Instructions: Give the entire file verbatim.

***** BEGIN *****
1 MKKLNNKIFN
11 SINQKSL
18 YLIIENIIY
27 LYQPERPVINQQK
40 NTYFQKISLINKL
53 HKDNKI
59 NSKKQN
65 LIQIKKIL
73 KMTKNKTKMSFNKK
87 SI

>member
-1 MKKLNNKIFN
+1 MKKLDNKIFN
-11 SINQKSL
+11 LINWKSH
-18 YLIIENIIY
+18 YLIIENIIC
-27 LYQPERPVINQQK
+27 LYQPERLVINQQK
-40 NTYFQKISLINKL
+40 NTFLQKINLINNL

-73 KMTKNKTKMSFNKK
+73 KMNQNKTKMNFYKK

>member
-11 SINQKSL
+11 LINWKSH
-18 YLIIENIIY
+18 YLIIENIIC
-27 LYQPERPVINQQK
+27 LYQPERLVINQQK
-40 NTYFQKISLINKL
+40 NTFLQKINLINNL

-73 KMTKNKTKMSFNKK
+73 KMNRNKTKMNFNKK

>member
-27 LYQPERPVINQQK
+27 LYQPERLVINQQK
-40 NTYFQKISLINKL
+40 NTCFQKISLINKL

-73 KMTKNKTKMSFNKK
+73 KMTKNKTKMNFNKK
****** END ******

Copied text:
1 MKKLNNKIFN
11 SINQKSL
18 YLIIENIIY
27 LYQPERPVINQQK
40 NTYFQKISLINKL
53 HKDNKI
59 NSKKQN
65 LIQIKKIL
73 KMTKNKTKMSFNKK
87 SI

>member
-1 MKKLNNKIFN
+1 MKKLDNKIFN
-11 SINQKSL
+11 LINWKSH
-18 YLIIENIIY
+18 YLIIENIIC
-27 LYQPERPVINQQK
+27 LYQPERLVINQQK
-40 NTYFQKISLINKL
+40 NTFLQKINLINNL

-73 KMTKNKTKMSFNKK
+73 KMNQNKTKMNFYKK

>member
-11 SINQKSL
+11 LINWKSH
-18 YLIIENIIY
+18 YLIIENIIC
-27 LYQPERPVINQQK
+27 LYQPERLVINQQK
-40 NTYFQKISLINKL
+40 NTFLQKINLINNL

-73 KMTKNKTKMSFNKK
+73 KMNRNKTKMNFNKK

>member
-27 LYQPERPVINQQK
+27 LYQPERLVINQQK
-40 NTYFQKISLINKL
+40 NTCFQKISLINKL

-73 KMTKNKTKMSFNKK
+73 KMTKNKTKMNFNKK